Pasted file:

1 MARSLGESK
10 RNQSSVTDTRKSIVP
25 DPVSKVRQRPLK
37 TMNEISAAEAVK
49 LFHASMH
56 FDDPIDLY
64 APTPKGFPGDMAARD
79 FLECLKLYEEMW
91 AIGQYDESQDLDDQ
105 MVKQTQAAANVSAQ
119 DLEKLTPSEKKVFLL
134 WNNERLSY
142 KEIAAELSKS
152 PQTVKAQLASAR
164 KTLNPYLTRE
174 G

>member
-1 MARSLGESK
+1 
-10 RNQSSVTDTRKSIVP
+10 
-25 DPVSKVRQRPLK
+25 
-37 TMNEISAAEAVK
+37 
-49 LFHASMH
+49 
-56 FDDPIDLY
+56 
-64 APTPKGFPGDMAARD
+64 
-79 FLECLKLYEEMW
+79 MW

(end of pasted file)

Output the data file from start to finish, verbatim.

1 MARSLGESK
10 RNQSSVTDTRKSIVP
25 DPVSKVRQRPLK
37 TMNEISAAEAVK
49 LFHASMH
56 FDDPIDLY
64 APTPKGFPGDMAARD
79 FLECLKLYEEMW
91 AIGQYDESQDLDDQ
105 MVKQTQAAANVSAQ
119 DLEKLTPSEKKVFLL
134 WNNERLSY
142 KEIAAELSKS
152 PQTVKAQLASAR
164 KTLNPYLTRE
174 G

>member
-1 MARSLGESK
+1 
-10 RNQSSVTDTRKSIVP
+10 
-25 DPVSKVRQRPLK
+25 
-37 TMNEISAAEAVK
+37 
-49 LFHASMH
+49 
-56 FDDPIDLY
+56 
-64 APTPKGFPGDMAARD
+64 
-79 FLECLKLYEEMW
+79 MW